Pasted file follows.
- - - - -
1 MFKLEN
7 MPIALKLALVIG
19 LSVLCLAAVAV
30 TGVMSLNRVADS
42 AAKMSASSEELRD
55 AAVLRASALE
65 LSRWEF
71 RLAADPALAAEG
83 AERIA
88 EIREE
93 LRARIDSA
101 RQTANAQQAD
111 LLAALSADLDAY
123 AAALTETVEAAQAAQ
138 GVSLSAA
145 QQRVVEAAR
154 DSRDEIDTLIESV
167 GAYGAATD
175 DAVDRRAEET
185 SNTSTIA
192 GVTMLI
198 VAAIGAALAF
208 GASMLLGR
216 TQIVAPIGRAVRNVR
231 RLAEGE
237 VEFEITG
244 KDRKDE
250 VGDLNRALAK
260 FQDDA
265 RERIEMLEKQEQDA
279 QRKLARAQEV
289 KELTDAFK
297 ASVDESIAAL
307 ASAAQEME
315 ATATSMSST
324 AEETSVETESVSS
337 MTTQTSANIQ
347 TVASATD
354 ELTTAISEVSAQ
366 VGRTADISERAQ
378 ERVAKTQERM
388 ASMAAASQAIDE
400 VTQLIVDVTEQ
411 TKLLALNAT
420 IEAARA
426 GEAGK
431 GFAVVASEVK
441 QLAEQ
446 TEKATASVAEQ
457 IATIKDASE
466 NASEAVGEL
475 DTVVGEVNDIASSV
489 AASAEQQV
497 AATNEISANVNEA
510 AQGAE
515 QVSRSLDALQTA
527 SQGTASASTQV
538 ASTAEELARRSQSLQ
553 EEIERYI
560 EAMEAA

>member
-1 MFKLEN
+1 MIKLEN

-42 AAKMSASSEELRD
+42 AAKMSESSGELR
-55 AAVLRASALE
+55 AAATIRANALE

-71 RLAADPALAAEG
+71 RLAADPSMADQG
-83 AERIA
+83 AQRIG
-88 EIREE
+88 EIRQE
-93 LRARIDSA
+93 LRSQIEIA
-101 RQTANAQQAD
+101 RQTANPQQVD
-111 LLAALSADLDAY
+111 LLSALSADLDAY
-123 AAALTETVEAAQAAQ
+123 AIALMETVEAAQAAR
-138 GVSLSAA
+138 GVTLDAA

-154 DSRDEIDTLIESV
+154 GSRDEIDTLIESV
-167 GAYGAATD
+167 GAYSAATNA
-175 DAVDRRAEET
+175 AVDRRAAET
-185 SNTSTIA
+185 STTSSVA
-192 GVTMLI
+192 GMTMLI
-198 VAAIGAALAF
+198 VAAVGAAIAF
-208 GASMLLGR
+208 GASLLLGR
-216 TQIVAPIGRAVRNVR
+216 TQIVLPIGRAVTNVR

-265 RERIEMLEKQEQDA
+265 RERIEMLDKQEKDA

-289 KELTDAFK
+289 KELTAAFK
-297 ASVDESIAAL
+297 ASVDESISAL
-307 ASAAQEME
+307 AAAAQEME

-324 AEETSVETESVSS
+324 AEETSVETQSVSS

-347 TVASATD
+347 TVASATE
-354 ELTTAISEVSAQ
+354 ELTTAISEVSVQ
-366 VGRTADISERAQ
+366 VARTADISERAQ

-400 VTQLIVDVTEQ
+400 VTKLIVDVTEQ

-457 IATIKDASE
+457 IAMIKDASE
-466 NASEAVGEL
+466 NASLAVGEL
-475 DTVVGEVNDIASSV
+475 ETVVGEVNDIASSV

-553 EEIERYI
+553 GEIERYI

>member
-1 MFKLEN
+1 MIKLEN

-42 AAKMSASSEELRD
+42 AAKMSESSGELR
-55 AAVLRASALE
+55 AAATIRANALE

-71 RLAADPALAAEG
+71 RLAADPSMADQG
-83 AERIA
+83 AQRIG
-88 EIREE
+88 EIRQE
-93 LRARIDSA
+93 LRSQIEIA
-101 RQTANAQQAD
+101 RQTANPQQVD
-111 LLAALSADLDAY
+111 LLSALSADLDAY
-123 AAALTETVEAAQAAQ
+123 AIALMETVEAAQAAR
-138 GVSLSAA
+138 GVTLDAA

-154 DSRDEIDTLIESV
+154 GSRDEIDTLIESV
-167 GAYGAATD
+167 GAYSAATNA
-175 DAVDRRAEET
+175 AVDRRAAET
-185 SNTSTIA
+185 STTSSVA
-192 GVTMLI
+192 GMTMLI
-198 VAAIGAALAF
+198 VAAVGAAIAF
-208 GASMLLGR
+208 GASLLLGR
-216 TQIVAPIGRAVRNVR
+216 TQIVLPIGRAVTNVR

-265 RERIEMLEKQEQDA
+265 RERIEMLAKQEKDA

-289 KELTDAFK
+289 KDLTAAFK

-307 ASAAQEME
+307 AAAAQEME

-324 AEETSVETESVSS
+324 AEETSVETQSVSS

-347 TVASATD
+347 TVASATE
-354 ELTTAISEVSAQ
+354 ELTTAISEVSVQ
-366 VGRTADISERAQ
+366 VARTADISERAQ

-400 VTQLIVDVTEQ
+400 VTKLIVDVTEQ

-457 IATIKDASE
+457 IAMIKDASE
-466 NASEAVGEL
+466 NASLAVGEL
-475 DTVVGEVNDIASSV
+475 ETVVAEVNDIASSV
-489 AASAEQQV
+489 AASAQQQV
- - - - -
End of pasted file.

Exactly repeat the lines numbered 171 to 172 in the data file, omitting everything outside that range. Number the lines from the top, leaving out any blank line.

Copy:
-324 AEETSVETESVSS
+324 AEETSVETQSVSS